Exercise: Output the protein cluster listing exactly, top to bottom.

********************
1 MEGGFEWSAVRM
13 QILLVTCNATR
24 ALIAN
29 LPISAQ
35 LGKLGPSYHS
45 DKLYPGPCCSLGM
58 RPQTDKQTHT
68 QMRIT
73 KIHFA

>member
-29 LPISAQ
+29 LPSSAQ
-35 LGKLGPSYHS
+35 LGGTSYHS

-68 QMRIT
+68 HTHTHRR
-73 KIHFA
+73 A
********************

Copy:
1 MEGGFEWSAVRM
13 QILLVTCNATR
24 ALIAN
29 LPISAQ
35 LGKLGPSYHS
45 DKLYPGPCCSLGM
58 RPQTDKQTHT
68 QMRIT
73 KIHFA

>member
-29 LPISAQ
+29 LPSSAQ
-35 LGKLGPSYHS
+35 LGGTSYHS

-68 QMRIT
+68 HTHTHRR
-73 KIHFA
+73 A